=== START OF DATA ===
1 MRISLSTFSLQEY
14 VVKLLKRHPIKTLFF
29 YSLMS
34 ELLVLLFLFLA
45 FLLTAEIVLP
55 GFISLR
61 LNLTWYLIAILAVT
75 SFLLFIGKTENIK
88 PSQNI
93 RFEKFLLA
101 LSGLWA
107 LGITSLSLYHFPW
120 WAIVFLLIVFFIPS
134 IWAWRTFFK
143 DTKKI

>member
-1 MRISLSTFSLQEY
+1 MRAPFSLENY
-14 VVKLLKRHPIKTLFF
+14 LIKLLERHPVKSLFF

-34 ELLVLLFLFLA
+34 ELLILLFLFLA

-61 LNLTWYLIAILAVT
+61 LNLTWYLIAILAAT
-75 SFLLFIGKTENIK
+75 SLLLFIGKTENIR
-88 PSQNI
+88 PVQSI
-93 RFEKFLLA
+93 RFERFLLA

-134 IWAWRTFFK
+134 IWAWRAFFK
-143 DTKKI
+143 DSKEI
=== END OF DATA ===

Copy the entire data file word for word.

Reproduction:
1 MRISLSTFSLQEY
14 VVKLLKRHPIKTLFF
29 YSLMS
34 ELLVLLFLFLA
45 FLLTAEIVLP
55 GFISLR
61 LNLTWYLIAILAVT
75 SFLLFIGKTENIK
88 PSQNI
93 RFEKFLLA
101 LSGLWA
107 LGITSLSLYHFPW
120 WAIVFLLIVFFIPS
134 IWAWRTFFK
143 DTKKI

>member
-1 MRISLSTFSLQEY
+1 MRAPFSLENY
-14 VVKLLKRHPIKTLFF
+14 LIKLLERHPVKSLFF

-34 ELLVLLFLFLA
+34 ELLILLFLFLA

-61 LNLTWYLIAILAVT
+61 LNLTWYLIAILAAT
-75 SFLLFIGKTENIK
+75 SLLLFIGKTENIR
-88 PSQNI
+88 PVQSI
-93 RFEKFLLA
+93 RFERFLLA

-134 IWAWRTFFK
+134 IWAWRAFFK
-143 DTKKI
+143 DSKEI